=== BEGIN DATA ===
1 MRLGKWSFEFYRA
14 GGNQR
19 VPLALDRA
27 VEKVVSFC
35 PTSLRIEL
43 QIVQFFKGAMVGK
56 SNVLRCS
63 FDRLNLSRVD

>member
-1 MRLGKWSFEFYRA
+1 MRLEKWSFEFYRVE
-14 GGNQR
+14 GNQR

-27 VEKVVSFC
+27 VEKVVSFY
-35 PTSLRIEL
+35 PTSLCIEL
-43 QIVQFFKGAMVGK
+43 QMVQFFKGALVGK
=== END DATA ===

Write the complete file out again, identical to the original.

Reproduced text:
1 MRLGKWSFEFYRA
14 GGNQR
19 VPLALDRA
27 VEKVVSFC
35 PTSLRIEL
43 QIVQFFKGAMVGK
56 SNVLRCS
63 FDRLNLSRVD

>member
-1 MRLGKWSFEFYRA
+1 MRLEKWSFEFYRVE
-14 GGNQR
+14 GNQR

-27 VEKVVSFC
+27 VEKVVSFY
-35 PTSLRIEL
+35 PTSLCIEL
-43 QIVQFFKGAMVGK
+43 QMVQFFKGALVGK